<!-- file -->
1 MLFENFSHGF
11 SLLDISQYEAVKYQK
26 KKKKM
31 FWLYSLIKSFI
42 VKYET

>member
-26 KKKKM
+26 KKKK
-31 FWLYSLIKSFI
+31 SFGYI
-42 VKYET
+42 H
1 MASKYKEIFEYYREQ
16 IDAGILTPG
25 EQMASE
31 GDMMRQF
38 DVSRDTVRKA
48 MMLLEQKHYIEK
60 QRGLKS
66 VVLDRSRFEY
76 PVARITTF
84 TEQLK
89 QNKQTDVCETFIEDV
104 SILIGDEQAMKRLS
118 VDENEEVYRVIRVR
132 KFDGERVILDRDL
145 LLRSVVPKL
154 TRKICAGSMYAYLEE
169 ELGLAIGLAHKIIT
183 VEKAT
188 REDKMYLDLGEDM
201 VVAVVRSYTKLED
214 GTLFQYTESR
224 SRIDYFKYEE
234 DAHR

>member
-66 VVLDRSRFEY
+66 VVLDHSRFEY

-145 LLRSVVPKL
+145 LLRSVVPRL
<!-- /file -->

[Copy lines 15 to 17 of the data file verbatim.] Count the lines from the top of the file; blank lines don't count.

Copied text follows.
25 EQMASE
31 GDMMRQF
38 DVSRDTVRKA